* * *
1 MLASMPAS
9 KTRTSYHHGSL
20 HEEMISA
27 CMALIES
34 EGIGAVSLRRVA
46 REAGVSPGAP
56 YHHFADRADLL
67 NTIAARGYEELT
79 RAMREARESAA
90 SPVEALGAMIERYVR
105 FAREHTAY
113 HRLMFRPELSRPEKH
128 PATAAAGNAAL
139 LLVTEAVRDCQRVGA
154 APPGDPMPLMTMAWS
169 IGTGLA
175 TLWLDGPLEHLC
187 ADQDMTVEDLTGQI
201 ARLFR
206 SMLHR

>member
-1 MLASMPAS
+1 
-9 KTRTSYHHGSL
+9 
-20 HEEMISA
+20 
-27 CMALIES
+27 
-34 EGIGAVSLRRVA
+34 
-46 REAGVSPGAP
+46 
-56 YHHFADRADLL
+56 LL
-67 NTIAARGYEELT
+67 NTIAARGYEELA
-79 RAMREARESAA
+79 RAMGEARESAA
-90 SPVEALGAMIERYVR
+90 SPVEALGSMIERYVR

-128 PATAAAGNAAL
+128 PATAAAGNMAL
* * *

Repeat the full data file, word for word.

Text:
1 MLASMPAS
9 KTRTSYHHGSL
20 HEEMISA
27 CMALIES
34 EGIGAVSLRRVA
46 REAGVSPGAP
56 YHHFADRADLL
67 NTIAARGYEELT
79 RAMREARESAA
90 SPVEALGAMIERYVR
105 FAREHTAY
113 HRLMFRPELSRPEKH
128 PATAAAGNAAL
139 LLVTEAVRDCQRVGA
154 APPGDPMPLMTMAWS
169 IGTGLA
175 TLWLDGPLEHLC
187 ADQDMTVEDLTGQI
201 ARLFR
206 SMLHR

>member
-1 MLASMPAS
+1 
-9 KTRTSYHHGSL
+9 
-20 HEEMISA
+20 
-27 CMALIES
+27 
-34 EGIGAVSLRRVA
+34 
-46 REAGVSPGAP
+46 
-56 YHHFADRADLL
+56 LL
-67 NTIAARGYEELT
+67 NTIAARGYEELA
-79 RAMREARESAA
+79 RAMGEARESAA
-90 SPVEALGAMIERYVR
+90 SPVEALGSMIERYVR

-128 PATAAAGNAAL
+128 PATAAAGNMAL